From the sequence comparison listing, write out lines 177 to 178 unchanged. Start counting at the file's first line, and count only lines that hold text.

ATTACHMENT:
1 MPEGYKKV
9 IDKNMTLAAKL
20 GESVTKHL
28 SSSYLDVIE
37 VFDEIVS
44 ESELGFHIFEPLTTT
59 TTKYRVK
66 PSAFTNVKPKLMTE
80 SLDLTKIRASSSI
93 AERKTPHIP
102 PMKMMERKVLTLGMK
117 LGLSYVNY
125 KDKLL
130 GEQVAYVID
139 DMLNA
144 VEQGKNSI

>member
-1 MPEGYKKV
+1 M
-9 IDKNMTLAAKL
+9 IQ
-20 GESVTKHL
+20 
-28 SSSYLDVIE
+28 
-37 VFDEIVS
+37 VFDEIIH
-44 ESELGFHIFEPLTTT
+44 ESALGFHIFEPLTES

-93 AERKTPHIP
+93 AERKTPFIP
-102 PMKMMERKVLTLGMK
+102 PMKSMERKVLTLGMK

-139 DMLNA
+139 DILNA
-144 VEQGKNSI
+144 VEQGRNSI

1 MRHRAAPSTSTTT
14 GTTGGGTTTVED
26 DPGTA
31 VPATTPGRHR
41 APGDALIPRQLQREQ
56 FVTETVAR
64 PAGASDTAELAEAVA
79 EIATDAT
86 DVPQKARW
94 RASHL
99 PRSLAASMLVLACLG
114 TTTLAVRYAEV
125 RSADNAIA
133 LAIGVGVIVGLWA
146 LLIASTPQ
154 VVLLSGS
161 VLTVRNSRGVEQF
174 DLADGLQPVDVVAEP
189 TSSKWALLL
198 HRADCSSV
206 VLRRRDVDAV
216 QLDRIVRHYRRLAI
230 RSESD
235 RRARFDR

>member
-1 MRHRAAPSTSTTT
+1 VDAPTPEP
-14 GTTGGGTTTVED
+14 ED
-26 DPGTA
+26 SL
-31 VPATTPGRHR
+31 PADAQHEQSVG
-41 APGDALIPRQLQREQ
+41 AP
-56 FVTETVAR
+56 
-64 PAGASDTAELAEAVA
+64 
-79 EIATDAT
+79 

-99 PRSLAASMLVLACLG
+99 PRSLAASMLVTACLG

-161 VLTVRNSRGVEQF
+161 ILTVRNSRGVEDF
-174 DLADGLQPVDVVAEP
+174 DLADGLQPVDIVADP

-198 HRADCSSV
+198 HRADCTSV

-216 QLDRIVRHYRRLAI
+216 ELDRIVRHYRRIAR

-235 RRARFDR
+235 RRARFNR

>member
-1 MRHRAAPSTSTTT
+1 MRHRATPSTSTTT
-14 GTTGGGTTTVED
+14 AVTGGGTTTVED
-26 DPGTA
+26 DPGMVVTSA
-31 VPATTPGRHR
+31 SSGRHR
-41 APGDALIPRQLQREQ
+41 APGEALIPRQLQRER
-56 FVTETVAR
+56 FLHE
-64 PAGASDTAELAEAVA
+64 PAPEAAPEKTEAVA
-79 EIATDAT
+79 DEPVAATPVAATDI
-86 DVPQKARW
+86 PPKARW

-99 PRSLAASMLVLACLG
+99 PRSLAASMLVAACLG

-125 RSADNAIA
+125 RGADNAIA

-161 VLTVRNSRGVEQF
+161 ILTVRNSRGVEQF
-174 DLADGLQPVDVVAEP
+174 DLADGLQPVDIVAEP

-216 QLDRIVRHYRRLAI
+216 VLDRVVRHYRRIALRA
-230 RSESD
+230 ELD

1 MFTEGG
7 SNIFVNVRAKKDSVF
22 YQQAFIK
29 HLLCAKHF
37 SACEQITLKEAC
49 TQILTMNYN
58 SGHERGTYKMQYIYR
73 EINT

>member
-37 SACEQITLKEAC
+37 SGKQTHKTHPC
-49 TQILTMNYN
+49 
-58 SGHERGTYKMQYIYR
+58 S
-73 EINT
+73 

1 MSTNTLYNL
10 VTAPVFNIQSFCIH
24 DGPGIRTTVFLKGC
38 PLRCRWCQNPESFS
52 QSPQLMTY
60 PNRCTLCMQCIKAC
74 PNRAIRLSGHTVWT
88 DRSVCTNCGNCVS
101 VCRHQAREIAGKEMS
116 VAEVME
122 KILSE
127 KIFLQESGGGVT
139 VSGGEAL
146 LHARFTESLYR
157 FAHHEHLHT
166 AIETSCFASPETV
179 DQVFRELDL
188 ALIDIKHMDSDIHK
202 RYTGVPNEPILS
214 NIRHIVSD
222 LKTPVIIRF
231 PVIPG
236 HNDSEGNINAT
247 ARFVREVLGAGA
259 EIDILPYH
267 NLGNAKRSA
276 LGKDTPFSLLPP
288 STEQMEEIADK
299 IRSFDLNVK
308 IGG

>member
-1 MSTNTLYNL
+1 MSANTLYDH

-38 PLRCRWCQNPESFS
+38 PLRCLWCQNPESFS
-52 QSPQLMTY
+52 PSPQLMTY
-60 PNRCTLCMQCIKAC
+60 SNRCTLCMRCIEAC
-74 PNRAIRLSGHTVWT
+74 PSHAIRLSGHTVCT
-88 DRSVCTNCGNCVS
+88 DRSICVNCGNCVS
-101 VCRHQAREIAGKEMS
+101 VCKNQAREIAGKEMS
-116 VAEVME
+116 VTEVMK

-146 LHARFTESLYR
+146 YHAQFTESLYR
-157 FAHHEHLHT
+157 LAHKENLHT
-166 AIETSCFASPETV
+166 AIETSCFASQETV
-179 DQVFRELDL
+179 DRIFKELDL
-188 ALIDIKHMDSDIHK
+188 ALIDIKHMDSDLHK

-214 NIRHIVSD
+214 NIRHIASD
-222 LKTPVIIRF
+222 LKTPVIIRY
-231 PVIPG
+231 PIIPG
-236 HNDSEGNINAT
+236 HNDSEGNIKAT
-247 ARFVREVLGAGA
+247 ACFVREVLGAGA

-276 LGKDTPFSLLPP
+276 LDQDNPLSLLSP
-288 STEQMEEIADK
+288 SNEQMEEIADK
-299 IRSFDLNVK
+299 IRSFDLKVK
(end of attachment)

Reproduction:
+60 SNRCTLCMRCIEAC
-74 PNRAIRLSGHTVWT